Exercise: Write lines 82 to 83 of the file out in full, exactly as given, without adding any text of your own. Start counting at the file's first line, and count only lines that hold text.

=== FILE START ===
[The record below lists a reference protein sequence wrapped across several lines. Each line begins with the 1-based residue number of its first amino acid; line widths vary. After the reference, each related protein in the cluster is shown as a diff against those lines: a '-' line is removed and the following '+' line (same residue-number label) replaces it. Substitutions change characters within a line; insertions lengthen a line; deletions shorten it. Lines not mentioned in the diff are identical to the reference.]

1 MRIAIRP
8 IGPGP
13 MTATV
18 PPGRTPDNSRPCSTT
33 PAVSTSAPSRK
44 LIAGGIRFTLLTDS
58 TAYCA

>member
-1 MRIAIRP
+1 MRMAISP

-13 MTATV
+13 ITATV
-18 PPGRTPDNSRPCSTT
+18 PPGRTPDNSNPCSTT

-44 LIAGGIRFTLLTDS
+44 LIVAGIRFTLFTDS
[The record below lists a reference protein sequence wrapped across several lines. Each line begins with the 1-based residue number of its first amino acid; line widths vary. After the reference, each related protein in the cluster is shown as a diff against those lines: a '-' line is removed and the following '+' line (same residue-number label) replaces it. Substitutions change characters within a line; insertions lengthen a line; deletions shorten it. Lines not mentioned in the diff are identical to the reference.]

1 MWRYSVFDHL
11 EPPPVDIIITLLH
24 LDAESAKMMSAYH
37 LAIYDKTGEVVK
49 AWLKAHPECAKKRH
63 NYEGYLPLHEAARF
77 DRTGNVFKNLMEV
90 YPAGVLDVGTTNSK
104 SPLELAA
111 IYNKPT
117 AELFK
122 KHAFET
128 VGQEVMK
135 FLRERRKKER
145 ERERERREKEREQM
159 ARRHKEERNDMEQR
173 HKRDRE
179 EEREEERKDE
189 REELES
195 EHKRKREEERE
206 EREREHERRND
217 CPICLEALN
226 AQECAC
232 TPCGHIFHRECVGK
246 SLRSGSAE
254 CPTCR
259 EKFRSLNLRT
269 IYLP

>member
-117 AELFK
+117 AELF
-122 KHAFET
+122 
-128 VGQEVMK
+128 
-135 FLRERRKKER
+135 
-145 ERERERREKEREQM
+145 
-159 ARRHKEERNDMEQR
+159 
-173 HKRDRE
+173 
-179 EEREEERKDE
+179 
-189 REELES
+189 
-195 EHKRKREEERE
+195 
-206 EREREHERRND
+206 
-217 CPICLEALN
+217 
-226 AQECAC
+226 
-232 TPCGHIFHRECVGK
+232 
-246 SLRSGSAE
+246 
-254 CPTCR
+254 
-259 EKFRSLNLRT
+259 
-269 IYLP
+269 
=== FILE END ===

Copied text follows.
-269 IYLP
+269 